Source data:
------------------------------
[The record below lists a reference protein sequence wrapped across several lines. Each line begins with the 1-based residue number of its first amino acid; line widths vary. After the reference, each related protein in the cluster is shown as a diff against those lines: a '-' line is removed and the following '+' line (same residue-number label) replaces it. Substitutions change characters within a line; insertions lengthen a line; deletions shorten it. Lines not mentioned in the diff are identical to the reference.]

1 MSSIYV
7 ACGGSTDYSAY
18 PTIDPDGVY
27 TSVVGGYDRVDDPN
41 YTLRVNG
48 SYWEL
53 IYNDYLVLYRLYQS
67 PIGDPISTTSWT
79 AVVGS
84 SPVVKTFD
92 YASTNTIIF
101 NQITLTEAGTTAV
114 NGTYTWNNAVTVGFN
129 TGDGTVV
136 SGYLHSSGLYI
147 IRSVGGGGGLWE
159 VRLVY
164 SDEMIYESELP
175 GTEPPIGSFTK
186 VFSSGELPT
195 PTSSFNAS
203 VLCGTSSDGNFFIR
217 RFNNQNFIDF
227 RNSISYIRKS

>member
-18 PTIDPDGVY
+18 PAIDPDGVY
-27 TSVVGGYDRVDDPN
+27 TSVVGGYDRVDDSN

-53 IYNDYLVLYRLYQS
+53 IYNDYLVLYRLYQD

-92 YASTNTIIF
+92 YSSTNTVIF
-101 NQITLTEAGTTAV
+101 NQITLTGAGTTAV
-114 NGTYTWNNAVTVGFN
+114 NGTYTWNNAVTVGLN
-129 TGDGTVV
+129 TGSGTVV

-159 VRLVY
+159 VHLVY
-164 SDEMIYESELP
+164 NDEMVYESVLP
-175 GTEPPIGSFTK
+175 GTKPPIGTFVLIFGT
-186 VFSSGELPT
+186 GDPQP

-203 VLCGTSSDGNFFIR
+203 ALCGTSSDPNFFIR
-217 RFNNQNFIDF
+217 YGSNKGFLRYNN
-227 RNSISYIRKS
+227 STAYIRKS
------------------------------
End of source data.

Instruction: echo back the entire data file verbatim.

[The record below lists a reference protein sequence wrapped across several lines. Each line begins with the 1-based residue number of its first amino acid; line widths vary. After the reference, each related protein in the cluster is shown as a diff against those lines: a '-' line is removed and the following '+' line (same residue-number label) replaces it. Substitutions change characters within a line; insertions lengthen a line; deletions shorten it. Lines not mentioned in the diff are identical to the reference.]

1 MSSIYV
7 ACGGSTDYSAY
18 PTIDPDGVY
27 TSVVGGYDRVDDPN
41 YTLRVNG
48 SYWEL
53 IYNDYLVLYRLYQS
67 PIGDPISTTSWT
79 AVVGS
84 SPVVKTFD
92 YASTNTIIF
101 NQITLTEAGTTAV
114 NGTYTWNNAVTVGFN
129 TGDGTVV
136 SGYLHSSGLYI
147 IRSVGGGGGLWE
159 VRLVY
164 SDEMIYESELP
175 GTEPPIGSFTK
186 VFSSGELPT
195 PTSSFNAS
203 VLCGTSSDGNFFIR
217 RFNNQNFIDF
227 RNSISYIRKS

>member
-18 PTIDPDGVY
+18 PAIDPDGVY
-27 TSVVGGYDRVDDPN
+27 TSVVGGYDRVDDSN

-53 IYNDYLVLYRLYQS
+53 IYNDYLVLYRLYQD

-92 YASTNTIIF
+92 YSSTNTVIF
-101 NQITLTEAGTTAV
+101 NQITLTGAGTTAV
-114 NGTYTWNNAVTVGFN
+114 NGTYTWNNAVTVGLN
-129 TGDGTVV
+129 TGSGTVV

-159 VRLVY
+159 VHLVY
-164 SDEMIYESELP
+164 NDEMVYESVLP
-175 GTEPPIGSFTK
+175 GTKPPIGTFVLIFGT
-186 VFSSGELPT
+186 GDPQP

-203 VLCGTSSDGNFFIR
+203 ALCGTSSDPNFFIR
-217 RFNNQNFIDF
+217 YGSNKGFLRYNN
-227 RNSISYIRKS
+227 STAYIRKS